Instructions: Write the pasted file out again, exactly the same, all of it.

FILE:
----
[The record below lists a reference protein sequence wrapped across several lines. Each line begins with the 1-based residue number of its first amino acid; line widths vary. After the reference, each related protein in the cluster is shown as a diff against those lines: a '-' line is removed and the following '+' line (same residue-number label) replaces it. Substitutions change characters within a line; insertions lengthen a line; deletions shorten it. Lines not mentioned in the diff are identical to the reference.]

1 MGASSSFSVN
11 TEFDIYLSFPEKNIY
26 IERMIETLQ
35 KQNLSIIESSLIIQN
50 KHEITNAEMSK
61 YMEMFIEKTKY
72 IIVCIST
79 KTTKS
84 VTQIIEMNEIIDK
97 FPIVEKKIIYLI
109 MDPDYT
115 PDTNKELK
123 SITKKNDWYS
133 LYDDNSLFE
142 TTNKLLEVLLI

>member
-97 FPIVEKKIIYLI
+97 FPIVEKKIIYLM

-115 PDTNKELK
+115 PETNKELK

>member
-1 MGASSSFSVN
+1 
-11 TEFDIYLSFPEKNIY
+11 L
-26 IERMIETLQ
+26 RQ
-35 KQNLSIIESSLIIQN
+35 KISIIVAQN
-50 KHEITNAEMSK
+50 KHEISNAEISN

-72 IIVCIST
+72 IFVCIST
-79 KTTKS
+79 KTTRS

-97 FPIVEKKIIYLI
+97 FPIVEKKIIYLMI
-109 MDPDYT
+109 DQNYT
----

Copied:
[The record below lists a reference protein sequence wrapped across several lines. Each line begins with the 1-based residue number of its first amino acid; line widths vary. After the reference, each related protein in the cluster is shown as a diff against those lines: a '-' line is removed and the following '+' line (same residue-number label) replaces it. Substitutions change characters within a line; insertions lengthen a line; deletions shorten it. Lines not mentioned in the diff are identical to the reference.]

1 MGASSSFSVN
11 TEFDIYLSFPEKNIY
26 IERMIETLQ
35 KQNLSIIESSLIIQN
50 KHEITNAEMSK
61 YMEMFIEKTKY
72 IIVCIST
79 KTTKS
84 VTQIIEMNEIIDK
97 FPIVEKKIIYLI
109 MDPDYT
115 PDTNKELK
123 SITKKNDWYS
133 LYDDNSLFE
142 TTNKLLEVLLI

>member
-97 FPIVEKKIIYLI
+97 FPIVEKKIIYLM

-115 PDTNKELK
+115 PETNKELK

>member
-1 MGASSSFSVN
+1 
-11 TEFDIYLSFPEKNIY
+11 L
-26 IERMIETLQ
+26 RQ
-35 KQNLSIIESSLIIQN
+35 KISIIVAQN
-50 KHEITNAEMSK
+50 KHEISNAEISN

-72 IIVCIST
+72 IFVCIST
-79 KTTKS
+79 KTTRS

-97 FPIVEKKIIYLI
+97 FPIVEKKIIYLMI
-109 MDPDYT
+109 DQNYT